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It's About Leading for Kim Hoey

Kim Hoey was 28 when three unforgettable chapters of her life began: the stillbirth of Lauren on May 5, 2009, the birth of Sophia a year later, and a cancer diagnosis in 2011.

“The experience with Lauren was the toughest,” says Kim, a nurse at Sanford Children’s Neonatal Intensive Care Unit. “Leaving the hospital without my baby was the hardest thing I’ve ever done.”

Kim and husband Justin knew from the 20-week ultrasound that their baby had anencephaly – a birth defect characterized by absence of the brain. Lauren would live briefly after birth, if at all. Ultimately, their decision was to give her the best life possible while in the womb.

“I loved feeling her kick,” recalls Kim. During afternoon naps, oldest daughter Elise, then two, would rest her head on Kim’s tummy so she could feel the baby move.

“Elise knew her little sister would go to heaven, not home with us,” says Kim. “Sanford’s child life specialists were extremely helpful.”

When the day came to deliver Lauren, NICU coworkers surprised Kim by decorating her hospital room. They knew she wanted the birth to be a celebration. Other steps helped, too: time with Lauren following delivery, photos by a specially trained photographer, clay molds of Lauren’s hands and feet, and excellent support from many.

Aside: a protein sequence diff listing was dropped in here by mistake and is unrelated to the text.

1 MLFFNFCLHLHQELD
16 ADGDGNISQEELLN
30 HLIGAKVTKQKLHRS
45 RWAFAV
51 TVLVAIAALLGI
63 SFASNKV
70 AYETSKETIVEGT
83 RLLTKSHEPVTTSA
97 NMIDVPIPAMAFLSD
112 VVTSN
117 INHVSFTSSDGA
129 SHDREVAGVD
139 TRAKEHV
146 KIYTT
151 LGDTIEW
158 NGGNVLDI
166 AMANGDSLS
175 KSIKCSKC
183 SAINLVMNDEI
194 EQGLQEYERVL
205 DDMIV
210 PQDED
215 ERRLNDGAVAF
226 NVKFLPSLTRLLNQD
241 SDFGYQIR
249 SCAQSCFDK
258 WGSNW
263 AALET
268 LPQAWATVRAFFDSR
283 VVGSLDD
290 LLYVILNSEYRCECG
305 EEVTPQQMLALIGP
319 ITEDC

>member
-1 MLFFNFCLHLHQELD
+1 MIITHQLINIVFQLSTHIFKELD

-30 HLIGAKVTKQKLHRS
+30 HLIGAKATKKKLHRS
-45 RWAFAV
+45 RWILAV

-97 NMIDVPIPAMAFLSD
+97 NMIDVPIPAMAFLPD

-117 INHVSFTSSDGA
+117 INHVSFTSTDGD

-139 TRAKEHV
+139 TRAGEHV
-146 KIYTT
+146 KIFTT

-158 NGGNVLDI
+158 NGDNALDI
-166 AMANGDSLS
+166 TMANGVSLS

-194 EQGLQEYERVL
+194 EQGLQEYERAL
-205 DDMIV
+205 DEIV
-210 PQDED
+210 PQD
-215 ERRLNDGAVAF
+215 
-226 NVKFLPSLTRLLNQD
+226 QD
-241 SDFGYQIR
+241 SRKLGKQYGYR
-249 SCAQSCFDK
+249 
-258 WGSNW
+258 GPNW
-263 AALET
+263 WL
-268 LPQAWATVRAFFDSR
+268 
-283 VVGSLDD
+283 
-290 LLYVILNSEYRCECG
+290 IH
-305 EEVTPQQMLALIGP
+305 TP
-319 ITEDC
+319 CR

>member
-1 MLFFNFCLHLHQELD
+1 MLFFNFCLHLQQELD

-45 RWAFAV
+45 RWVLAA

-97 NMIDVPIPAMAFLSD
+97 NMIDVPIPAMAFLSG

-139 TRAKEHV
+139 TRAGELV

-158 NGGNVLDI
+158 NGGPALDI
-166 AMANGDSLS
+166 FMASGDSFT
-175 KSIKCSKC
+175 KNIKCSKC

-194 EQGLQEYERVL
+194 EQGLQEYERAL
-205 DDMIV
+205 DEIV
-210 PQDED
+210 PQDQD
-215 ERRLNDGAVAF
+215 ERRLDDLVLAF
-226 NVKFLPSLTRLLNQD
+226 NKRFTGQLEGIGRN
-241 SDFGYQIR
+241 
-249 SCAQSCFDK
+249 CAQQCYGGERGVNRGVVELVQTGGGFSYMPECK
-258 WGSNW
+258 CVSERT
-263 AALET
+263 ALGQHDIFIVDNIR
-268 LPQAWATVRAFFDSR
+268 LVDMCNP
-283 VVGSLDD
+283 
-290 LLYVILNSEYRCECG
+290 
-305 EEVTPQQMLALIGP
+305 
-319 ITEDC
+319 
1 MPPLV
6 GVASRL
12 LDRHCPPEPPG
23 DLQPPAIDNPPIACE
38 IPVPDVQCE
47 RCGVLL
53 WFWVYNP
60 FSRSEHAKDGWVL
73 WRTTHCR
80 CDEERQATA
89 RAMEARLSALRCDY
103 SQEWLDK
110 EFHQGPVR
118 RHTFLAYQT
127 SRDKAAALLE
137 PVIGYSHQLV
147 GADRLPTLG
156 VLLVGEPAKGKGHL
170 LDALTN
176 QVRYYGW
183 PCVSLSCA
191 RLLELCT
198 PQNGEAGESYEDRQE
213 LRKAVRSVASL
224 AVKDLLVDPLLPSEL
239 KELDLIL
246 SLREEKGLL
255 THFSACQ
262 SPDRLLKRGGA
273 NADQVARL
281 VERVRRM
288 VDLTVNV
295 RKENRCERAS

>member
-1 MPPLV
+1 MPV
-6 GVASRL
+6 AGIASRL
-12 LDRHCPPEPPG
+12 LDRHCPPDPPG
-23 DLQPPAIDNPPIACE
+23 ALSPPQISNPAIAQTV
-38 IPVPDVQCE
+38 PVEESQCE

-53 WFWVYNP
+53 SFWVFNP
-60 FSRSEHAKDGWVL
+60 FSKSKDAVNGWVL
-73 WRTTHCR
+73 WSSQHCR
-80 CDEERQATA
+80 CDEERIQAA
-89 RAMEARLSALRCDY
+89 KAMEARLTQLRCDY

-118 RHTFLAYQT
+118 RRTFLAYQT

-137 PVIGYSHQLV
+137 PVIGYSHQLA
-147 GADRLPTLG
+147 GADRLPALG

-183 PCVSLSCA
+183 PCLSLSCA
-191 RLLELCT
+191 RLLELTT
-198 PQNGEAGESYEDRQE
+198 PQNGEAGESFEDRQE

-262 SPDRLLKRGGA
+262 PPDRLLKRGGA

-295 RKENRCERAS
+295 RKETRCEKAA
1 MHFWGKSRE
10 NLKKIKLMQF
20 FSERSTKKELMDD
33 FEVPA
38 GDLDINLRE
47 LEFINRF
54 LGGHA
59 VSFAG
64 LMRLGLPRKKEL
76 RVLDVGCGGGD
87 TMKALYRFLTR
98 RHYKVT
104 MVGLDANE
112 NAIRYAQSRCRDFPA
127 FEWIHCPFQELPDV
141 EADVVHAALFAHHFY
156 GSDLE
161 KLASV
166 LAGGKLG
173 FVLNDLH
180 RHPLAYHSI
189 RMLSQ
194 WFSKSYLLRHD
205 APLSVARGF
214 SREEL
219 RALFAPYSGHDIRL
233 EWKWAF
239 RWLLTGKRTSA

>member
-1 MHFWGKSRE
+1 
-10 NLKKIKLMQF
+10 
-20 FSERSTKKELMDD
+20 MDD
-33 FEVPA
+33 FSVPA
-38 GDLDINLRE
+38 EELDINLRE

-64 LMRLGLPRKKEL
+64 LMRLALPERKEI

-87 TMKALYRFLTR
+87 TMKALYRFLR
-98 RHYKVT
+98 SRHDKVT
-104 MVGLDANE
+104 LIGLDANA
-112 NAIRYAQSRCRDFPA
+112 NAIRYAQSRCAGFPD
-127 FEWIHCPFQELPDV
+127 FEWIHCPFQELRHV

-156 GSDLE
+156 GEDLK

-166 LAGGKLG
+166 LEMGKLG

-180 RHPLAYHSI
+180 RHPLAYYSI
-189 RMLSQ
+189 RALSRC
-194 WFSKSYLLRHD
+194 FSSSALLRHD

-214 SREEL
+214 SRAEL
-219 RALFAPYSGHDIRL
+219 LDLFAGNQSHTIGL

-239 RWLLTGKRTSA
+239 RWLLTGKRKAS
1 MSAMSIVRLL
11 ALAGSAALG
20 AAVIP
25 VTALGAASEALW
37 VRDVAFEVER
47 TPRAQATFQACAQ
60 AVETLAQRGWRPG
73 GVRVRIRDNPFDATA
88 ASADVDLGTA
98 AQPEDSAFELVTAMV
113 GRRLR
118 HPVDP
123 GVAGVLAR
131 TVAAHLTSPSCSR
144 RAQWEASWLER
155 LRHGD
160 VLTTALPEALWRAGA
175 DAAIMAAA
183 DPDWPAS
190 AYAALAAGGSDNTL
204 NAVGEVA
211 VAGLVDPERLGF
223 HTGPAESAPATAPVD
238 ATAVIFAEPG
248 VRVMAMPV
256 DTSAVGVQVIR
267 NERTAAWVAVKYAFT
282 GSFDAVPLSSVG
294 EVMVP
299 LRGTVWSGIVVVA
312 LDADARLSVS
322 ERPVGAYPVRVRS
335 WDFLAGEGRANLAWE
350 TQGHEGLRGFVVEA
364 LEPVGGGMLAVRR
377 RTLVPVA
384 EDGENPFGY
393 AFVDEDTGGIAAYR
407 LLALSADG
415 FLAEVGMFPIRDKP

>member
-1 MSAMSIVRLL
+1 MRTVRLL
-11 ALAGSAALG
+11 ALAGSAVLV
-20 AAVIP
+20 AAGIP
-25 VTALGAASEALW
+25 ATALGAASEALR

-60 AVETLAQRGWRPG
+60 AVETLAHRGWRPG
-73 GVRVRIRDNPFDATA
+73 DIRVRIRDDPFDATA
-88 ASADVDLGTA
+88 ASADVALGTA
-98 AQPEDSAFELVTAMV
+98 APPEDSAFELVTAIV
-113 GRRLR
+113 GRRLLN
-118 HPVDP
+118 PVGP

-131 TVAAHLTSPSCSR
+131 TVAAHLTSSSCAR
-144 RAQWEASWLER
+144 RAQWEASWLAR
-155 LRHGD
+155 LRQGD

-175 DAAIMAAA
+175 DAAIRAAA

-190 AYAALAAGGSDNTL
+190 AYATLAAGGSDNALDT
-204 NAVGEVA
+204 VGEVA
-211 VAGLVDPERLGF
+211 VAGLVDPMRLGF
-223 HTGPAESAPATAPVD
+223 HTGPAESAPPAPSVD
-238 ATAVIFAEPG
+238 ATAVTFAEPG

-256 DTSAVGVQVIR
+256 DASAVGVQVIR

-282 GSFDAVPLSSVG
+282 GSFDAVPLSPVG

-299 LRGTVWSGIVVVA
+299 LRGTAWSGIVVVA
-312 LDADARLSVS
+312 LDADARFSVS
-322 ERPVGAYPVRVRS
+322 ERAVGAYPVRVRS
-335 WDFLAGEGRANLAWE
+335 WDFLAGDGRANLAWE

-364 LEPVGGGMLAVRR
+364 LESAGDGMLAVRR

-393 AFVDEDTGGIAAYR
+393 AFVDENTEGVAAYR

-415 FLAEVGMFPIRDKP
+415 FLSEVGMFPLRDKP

“The Family Birth Center nurses were phenomenal,” says Kim.

Today a hutch in the Hoey’s living room displays mementoes. In the backyard a beautiful swing set memorializes Lauren.

“The neighborhood kids gather here and play,” says Kim, smiling and holding her young daughter, Sophia.

Fortunately Kim is healthy, too. Her Sanford doctors rapidly diagnosed and successfully treated thyroid cancer.

“I’m so blessed and thankful,” she says. “I have my family, my work in the NICU, my life – everything I ever wanted.”

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Posted Date: June 2012